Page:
Startup Rivos’ Shocking Revelation: Apple’s Intimidation Tactics on Departing Employees

TechWizard Feature: Startup Rivos Countersues Apple

Startup Rivos Countersues Apple, Alleging Restrictive Agreements and Anticompetitive Measures

Chip startup Rivos is countersuing Apple Inc., claiming that the tech giant forces employees to sign restrictive agreements that prevent them from working elsewhere and stifle up-and-coming companies that hire its staff. The countersuit, filed by Rivos and six ex-Apple employees in a San Jose federal court, escalates an acrimonious trade secret feud that began when Apple sued Rivos and former employees who joined the startup last year.

Rivos is pushing back by asking the court to rule that Apple’s “overbroad” non-disclosure and non-solicit agreements are unenforceable. The startup accuses Apple of trying to thwart emerging startups through anticompetitive measures, including illegally restricting employee mobility. An Apple spokesman declined to comment on the matter.

Apple had initially accused Rivos and the employees in a lawsuit of luring away its engineers and stealing proprietary information used to develop its homegrown chip designs. The dispute revolves around “system-on-chip” technology, which Apple claims it has invested billions of dollars in to make its devices more powerful.

Rivos argues that Apple’s Intellectual Property Agreement, which employees sign as a condition of employment, is too expansive and covers anything “learned” during the course of employment, regardless of whether it is a trade secret. The agreement also includes a non-solicitation provision, which Rivos claims is designed to restrict employee mobility and competition.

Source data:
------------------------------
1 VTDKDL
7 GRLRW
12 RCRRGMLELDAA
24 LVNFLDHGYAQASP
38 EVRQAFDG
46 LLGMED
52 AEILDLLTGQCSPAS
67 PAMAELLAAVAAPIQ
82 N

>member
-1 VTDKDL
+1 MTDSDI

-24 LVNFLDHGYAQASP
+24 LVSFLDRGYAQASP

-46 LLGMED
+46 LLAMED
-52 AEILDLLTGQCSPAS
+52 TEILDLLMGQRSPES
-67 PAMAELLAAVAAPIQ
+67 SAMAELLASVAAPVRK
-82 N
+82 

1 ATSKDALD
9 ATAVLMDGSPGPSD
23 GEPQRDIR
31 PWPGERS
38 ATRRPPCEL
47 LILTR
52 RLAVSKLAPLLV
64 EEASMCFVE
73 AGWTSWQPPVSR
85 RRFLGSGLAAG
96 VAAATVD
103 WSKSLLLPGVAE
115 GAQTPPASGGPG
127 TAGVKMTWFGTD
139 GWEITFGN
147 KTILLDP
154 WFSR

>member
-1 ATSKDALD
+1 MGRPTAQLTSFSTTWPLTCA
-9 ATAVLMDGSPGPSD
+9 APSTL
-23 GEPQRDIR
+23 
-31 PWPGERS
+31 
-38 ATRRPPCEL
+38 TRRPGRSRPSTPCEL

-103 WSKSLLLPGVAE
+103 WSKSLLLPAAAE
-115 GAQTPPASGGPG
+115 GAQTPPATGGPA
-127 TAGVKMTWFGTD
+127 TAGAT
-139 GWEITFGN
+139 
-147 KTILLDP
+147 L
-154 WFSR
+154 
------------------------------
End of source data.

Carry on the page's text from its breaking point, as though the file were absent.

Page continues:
Furthermore, Rivos alleges that Apple allows employees to store work documents in their iCloud and iMessage accounts without inspecting the data and messages when they leave the company.

This is not the first time Apple has been involved in a trade secret dispute with a former employee. In 2019, Apple sued Gerard Williams III, a former lead chip architect, for trade secrets theft after he co-founded a chip startup called Nuvia Inc. Williams retaliated, stating that Apple’s lawsuit aimed to stifle innovation and limit the freedom of entrepreneurs. Apple requested the dismissal of the lawsuit against Williams in April.

Rivos claims that Apple used the same tactics against Nuvia and Williams to target their startup. In August, a US District Judge threw out Apple’s trade secret claims against Rivos but allowed the iPhone maker to file a revised complaint.

The case between Apple Inc. and Rivos Inc. is ongoing in the U.S. District Court, Northern District of California (San Jose).